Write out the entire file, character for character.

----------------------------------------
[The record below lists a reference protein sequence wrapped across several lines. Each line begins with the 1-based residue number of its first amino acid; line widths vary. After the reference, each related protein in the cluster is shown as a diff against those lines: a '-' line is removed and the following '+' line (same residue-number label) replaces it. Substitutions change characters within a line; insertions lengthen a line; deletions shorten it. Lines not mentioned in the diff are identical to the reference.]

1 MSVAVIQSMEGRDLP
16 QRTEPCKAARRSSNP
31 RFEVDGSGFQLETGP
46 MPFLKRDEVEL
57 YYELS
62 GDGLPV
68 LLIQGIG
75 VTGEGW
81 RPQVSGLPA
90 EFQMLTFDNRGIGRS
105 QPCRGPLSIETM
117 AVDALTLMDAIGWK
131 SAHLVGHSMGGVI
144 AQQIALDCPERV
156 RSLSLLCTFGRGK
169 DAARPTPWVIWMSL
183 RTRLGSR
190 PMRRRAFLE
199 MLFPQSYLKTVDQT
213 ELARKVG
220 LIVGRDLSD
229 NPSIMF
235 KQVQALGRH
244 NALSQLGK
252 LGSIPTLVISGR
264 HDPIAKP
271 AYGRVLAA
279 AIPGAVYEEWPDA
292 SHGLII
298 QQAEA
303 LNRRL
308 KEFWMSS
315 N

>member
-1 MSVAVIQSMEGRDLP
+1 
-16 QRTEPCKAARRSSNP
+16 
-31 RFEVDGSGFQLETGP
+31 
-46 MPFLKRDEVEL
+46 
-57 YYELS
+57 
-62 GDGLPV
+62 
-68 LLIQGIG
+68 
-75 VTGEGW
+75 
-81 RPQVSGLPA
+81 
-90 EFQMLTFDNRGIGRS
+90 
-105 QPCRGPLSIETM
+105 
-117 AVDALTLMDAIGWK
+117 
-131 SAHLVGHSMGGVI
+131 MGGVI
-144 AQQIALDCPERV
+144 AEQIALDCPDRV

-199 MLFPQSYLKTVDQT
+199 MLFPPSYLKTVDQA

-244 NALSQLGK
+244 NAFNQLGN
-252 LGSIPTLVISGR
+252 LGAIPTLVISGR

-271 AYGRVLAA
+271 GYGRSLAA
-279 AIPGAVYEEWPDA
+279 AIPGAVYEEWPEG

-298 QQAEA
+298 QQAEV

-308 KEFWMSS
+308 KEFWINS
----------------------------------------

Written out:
[The record below lists a reference protein sequence wrapped across several lines. Each line begins with the 1-based residue number of its first amino acid; line widths vary. After the reference, each related protein in the cluster is shown as a diff against those lines: a '-' line is removed and the following '+' line (same residue-number label) replaces it. Substitutions change characters within a line; insertions lengthen a line; deletions shorten it. Lines not mentioned in the diff are identical to the reference.]

1 MSVAVIQSMEGRDLP
16 QRTEPCKAARRSSNP
31 RFEVDGSGFQLETGP
46 MPFLKRDEVEL
57 YYELS
62 GDGLPV
68 LLIQGIG
75 VTGEGW
81 RPQVSGLPA
90 EFQMLTFDNRGIGRS
105 QPCRGPLSIETM
117 AVDALTLMDAIGWK
131 SAHLVGHSMGGVI
144 AQQIALDCPERV
156 RSLSLLCTFGRGK
169 DAARPTPWVIWMSL
183 RTRLGSR
190 PMRRRAFLE
199 MLFPQSYLKTVDQT
213 ELARKVG
220 LIVGRDLSD
229 NPSIMF
235 KQVQALGRH
244 NALSQLGK
252 LGSIPTLVISGR
264 HDPIAKP
271 AYGRVLAA
279 AIPGAVYEEWPDA
292 SHGLII
298 QQAEA
303 LNRRL
308 KEFWMSS
315 N

>member
-1 MSVAVIQSMEGRDLP
+1 
-16 QRTEPCKAARRSSNP
+16 
-31 RFEVDGSGFQLETGP
+31 
-46 MPFLKRDEVEL
+46 
-57 YYELS
+57 
-62 GDGLPV
+62 
-68 LLIQGIG
+68 
-75 VTGEGW
+75 
-81 RPQVSGLPA
+81 
-90 EFQMLTFDNRGIGRS
+90 
-105 QPCRGPLSIETM
+105 
-117 AVDALTLMDAIGWK
+117 
-131 SAHLVGHSMGGVI
+131 MGGVI
-144 AQQIALDCPERV
+144 AEQIALDCPDRV

-199 MLFPQSYLKTVDQT
+199 MLFPPSYLKTVDQA

-244 NALSQLGK
+244 NAFNQLGN
-252 LGSIPTLVISGR
+252 LGAIPTLVISGR

-271 AYGRVLAA
+271 GYGRSLAA
-279 AIPGAVYEEWPDA
+279 AIPGAVYEEWPEG

-298 QQAEA
+298 QQAEV

-308 KEFWMSS
+308 KEFWINS